Your Legal Rights
Indiana is an “at will” employment state. This means that Indiana law gives employers wide latitude with regard to employment actions. Employers may take many actions which are unfair, irrational or not based on good business practices, but these actions are often not illegal. Unfortunately, the gap between what is unfair and what is illegal is often quite great. However, federal, state, and some city laws prohibit discrimination and harassment of employees on the basis of:
- national origin;
- age (40 and older); and,
Employers are also prohibited from retaliating against employees who complain about discrimination or harassment:
- against themselves or others;
- within the company, or an agency or court proceeding; or,
- who participate in any such proceedings.
Discrimination may occur:
- before employment begins (e.g., discriminatory hiring practices);
- during employment (e.g., discrimination in pay or promotions); or,
- at the end of employment (e.g., discriminatory discharge).
Federal and Indiana law also protect some whistleblowers who report illegal activity from retaliatory actions. In addition, Indiana law protects employees who exercise a statutory right, such as making a worker compensation claim or a claim for unpaid wages.
Employment Discrimination Questions and Answers
I. What Federal Laws Prohibit Employment Discrimination?
Title VII of the Civil Rights Act of 1964 (“Title VII”), which prohibits employment discrimination based on race, color, religion, sex, or national origin;
The Equal Pay Act of 1963 (“EPA”), which protects men and women who perform substantially equal work in the same establishment from sex-based wage discrimination;
The Age Discrimination in Employment Act of 1967 (“ADEA”), which protects individuals who are 40 years of age or older;
Title I and Title V of the Americans with Disabilities Act of 1990 (“ADA”), which prohibit employment discrimination against qualified individuals with disabilities in the private sector, and in state and local governments;
Sections 501 and 505 of the Rehabilitation Act of 1973, which prohibit discrimination against qualified individuals with disabilities who work in the federal government; and,
The Civil Rights Act of 1991, which, among other things, provides monetary damages in cases of intentional employment discrimination.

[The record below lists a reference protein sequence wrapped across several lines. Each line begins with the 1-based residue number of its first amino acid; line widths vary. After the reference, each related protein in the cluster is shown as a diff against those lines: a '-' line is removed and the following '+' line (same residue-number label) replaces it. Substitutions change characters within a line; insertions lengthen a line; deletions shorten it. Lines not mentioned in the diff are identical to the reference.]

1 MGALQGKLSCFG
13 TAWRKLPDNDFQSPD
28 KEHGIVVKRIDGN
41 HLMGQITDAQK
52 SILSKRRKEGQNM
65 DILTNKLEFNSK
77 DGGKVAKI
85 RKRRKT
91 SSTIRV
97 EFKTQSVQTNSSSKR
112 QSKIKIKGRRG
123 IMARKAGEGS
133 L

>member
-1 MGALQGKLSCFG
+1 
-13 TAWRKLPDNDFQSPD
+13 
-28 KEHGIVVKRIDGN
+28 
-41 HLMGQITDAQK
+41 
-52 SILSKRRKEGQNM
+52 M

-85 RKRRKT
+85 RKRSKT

The U.S. Equal Employment Opportunity Commission (“EEOC”) enforces all of these laws and provides oversight and coordination of all federal equal employment opportunity regulations, practices, and policies. Claims brought under these laws must be filed with the EEOC prior to court proceedings.
In addition, 42 U.S.C. § 1981 prohibits race discrimination in the context of employment and other “contracts.” 42 U.S.C. § 1983 prohibits discrimination by governmental entities. The Family Medical Leave Act guarantees qualifying employees medical leave and prohibits retaliatory action against employees who exercise their rights under the Act, or seek to do so. The False Claims Act and several other federal statutes and Indiana common law also protect some “whistleblowers” from retaliatory employment actions. The EEOC does not enforce these laws, so lawsuits under these statutes may be filed directly in court.
II. What Discriminatory Practices Are Prohibited?
Under Title VII, the ADA, the ADEA, and 42 U.S.C. §§ 1981 and 1983 (which do not require filing an EEOC charge), it is illegal to discriminate in any aspect of employment, including:
- hiring and firing;
- compensation, assignment, or classification of employees;
- transfer, promotion, layoff, or recall;
- job advertisements and recruitment;
- training and apprenticeship programs;
- fringe benefits;
- pay, retirement plans, and disability or medical leave; or
- other terms and conditions of employment.
Discriminatory practices under these laws also include:
harassment on the basis of race, color, religion, sex, national origin, disability, or age;
retaliation against an individual for filing a charge of discrimination, participating in an investigation, or opposing discriminatory practices;
employment decisions based on stereotypes or assumptions about abilities, traits, or performance of individuals based on sex, race, age, religion, or ethnic group, or disability; and,
denying employment opportunities to a person because of marriage to, or association with, an individual of a particular race, religion, national origin, or an individual with a disability. Title VII also prohibits discrimination because of participation in schools or places of worship associated with a particular racial, ethnic, or religious group.
III. What Do These Laws Prohibit?
Title VII prohibits not only intentional discrimination, but also practices that have the impact of discriminating based on race, color, national origin, religion, or sex.
National Origin Discrimination
It is illegal to discriminate against an individual because of birthplace, ancestry, culture, or linguistic characteristics common to a specific ethnic group. A rule requiring that employees speak only English on the job may violate Title VII unless an employer shows that the requirement is necessary for conducting business. If
the employer believes such a rule is necessary, employees must be informed when English is required and the consequences for violating the rule.
The Immigration Reform and Control Act (IRCA) of 1986 requires employers to assure that employees hired are legally authorized to work in the U.S. However, an employer who requests employment verification only for individuals of a particular national origin, or individuals who appear to be or sound foreign, may violate
both Title VII and IRCA because verification must be obtained from all applicants and employees. Employers who impose citizenship requirements or give preferences to U.S. citizens in hiring or employment opportunities also may violate IRCA.